First, humans like certainty.  When we go to a doctor for some ailment, we want a doctor that can definitively tell us what the problem is.  If we go to a doctor with our ailment, and she tells us that she’s not sure what is wrong, we likely won’t go back.  Numerous studies have show, however, that doctors often misdiagnose illnesses, and that is one of the reasons machine learning and artificial intelligence holds great promise in medicine.  Regardless, we reward the doctor who is certain, and ignore that one who is uncertain.

I believe the same is true of politicians.  Like doctors, we, at least in the USA, have little patience for politicians who do not have robust positions on various topics.  Further, and unlike doctors, politicians are almost never allowed to change their minds on an issue, based on new input.  Mind-changing by a politician is almost always seized on by a political adversary as a sign of weakness.  Recall John Kerry’s debacle of voting for something before he voted against it.

Next, as Nassim Taleb points out, people are susceptible to what he calls the “narrative fallacy”.  People can be given a tangible narrative that makes intuitive sense, and in their minds, that narrative effectively becomes fact.  This is troublesome in the hands of a politician who is unwilling to change her mind based on new evidence.

Finally, and related to the narrative fallacy, politicians seem to have much greater success in selling policy platforms to the masses that are based on narratives, particularly narratives that are based on “fairness”, than it is to sell a position that may be counter-intuitive, but based on data.  Add in lobbying from firms that benefit from the incorrect narrative, and I suspect we end up with laws intended to do one thing, but end up causing the opposite.

In the case of SESTA and FOSTA, intended to drive down instances of sex slavery, the law may end up hurting more people than it can help.  There is a clear and straight-forward narrative for banning sex trafficking on the Internet, and holding those who provide aid, such as web site operators, accountable for their role in the crime.  Opponents point to data that indicate the opposite will happen, because the crimes will move “underground”, since demand has not changed, and those that were making a living off of sex work will have to resort to potentially much more dangerous avenues for earning money, such as by working through often violent pimps.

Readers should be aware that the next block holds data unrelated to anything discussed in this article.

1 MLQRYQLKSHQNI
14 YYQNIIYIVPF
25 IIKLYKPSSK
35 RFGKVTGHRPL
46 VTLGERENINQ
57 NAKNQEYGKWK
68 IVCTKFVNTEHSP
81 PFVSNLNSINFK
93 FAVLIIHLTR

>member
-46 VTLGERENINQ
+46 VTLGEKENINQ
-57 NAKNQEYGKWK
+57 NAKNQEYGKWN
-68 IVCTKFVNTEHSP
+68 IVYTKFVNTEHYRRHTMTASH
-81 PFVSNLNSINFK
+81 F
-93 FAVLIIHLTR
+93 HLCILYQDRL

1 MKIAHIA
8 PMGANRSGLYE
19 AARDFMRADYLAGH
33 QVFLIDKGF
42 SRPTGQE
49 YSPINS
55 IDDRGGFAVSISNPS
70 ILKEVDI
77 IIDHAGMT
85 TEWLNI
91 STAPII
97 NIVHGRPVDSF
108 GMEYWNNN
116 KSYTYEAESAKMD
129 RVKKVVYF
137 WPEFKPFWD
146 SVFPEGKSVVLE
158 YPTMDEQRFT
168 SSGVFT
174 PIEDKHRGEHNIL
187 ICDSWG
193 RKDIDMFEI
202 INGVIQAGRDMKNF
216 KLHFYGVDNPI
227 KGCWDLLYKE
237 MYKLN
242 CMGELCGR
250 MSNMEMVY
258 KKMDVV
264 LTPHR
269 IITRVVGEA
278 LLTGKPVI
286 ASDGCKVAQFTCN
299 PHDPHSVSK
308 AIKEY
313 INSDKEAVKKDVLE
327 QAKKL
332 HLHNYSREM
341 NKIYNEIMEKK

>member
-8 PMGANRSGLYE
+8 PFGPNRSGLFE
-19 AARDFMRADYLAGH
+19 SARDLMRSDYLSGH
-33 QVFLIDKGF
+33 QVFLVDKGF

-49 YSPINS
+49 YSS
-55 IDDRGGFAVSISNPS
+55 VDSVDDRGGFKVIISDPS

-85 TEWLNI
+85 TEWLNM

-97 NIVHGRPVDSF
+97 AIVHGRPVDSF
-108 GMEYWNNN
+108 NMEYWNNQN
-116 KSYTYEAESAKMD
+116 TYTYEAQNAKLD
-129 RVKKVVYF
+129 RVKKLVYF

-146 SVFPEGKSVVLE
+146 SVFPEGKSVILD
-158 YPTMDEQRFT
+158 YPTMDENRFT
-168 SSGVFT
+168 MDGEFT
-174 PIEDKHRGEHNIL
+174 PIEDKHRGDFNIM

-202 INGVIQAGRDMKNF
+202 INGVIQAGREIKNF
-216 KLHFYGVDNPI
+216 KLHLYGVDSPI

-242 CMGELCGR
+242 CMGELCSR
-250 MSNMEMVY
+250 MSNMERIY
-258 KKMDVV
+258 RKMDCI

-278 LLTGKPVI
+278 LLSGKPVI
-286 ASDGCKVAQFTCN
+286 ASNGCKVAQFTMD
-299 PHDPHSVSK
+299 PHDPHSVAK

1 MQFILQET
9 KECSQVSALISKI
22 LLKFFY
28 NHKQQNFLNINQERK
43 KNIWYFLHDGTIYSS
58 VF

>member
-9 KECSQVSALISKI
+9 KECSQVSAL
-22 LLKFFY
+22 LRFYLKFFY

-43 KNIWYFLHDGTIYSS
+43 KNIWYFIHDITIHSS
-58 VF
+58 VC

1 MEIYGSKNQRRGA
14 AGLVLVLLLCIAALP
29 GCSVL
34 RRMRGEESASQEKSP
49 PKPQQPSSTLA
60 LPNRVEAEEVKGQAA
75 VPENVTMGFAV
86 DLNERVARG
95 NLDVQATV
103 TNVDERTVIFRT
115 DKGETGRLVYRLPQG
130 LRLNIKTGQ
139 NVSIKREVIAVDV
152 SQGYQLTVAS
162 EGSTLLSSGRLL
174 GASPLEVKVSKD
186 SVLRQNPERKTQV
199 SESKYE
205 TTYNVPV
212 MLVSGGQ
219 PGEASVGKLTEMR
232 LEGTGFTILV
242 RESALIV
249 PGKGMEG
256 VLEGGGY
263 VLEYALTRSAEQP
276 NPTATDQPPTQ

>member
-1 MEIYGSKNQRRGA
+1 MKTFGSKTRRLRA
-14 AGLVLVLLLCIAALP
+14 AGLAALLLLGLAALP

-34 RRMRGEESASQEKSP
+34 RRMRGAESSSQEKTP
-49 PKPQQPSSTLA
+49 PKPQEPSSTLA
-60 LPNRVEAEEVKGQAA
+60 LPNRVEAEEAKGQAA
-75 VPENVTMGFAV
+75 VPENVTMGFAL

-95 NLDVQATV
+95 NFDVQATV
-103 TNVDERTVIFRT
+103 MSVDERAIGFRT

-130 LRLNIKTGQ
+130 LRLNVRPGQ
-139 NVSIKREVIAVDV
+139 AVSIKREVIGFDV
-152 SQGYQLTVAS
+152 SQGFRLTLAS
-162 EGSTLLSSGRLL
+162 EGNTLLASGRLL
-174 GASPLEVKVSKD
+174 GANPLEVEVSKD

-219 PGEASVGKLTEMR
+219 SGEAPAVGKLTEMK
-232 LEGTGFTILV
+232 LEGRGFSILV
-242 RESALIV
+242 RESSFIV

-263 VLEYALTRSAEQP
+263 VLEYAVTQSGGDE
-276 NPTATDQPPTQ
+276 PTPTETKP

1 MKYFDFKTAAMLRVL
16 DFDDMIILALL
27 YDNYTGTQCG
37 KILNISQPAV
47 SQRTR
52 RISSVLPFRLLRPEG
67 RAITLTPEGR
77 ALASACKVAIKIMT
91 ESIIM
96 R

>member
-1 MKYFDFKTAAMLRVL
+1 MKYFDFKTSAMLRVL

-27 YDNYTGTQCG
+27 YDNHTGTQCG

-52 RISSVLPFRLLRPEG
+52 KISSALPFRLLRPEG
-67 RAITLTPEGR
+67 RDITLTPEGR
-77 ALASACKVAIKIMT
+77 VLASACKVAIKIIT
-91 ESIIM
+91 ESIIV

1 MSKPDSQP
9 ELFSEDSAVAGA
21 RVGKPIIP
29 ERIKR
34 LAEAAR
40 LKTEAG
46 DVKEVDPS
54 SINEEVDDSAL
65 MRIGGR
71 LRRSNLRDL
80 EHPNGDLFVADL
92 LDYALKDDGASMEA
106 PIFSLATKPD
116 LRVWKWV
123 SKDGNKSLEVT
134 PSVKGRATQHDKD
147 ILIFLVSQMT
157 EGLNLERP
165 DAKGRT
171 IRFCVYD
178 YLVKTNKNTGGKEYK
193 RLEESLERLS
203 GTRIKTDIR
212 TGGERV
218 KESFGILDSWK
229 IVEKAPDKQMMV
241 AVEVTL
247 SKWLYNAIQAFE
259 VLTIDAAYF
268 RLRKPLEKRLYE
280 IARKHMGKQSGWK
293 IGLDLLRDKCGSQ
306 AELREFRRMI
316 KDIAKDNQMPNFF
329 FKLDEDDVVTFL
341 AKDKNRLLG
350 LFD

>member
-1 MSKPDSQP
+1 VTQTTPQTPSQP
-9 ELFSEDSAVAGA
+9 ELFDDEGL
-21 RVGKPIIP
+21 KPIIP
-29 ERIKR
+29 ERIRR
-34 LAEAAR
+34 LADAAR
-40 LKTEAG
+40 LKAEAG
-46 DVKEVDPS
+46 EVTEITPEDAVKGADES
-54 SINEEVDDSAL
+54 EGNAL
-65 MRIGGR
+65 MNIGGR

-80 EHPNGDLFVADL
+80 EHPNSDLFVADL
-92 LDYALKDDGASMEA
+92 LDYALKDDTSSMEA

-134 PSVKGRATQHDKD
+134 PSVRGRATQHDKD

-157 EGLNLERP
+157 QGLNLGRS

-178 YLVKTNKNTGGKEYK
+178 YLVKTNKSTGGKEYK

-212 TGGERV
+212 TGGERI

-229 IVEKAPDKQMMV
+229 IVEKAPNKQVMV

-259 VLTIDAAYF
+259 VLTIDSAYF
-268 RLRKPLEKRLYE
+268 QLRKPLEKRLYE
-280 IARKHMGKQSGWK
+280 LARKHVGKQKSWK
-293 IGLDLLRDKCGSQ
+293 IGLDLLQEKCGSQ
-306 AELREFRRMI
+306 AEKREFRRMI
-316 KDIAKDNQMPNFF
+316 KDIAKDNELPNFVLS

To counteract this phenomenon, we need to change our values around.  We should value those who do update their views based on new data.  We should understand that some issues are complex and expressing uncertainty is not weakness.  We should value people that want to gather additional information before making significant decisions, such as passing some new law.  We should strongly consider putting our senses of “fairness” in check when supporting or opposing positions that, on the surface may seem more fair, but in the end, cost everyone considerably more.

All of that is difficult to do because we are emotional beings, reacting to things through the lenses of the many different heuristics we’ve developed over thousands of millennia.  What we think is a rational position may not be rational, and we should not only be willing to accept that we’re wrong, but seek evidence that we are wrong and make changes accordingly.

Welcome to Eternal.Vision

In this blog, I intend to write about non-security related topics that interest me.  A bit about me:

  • I work as a cyber security executive at a large company.
  • I founded and co-host the Defensive Security Podcast
  • I manage the Mastodon instance
  • I write about cyber security on my blog at
  • I am fascinated by human cognition and the impacts that various heuristics and biases have on our daily lives.  I am particularly interested in how humans (mis)perceive risk.
  • I am an avid audio book listener.
  • I’m @maliciouslink on Twitter where an scary number of people follow me, mostly because I post pictures of my dog.

Welcome again, and thanks for visiting.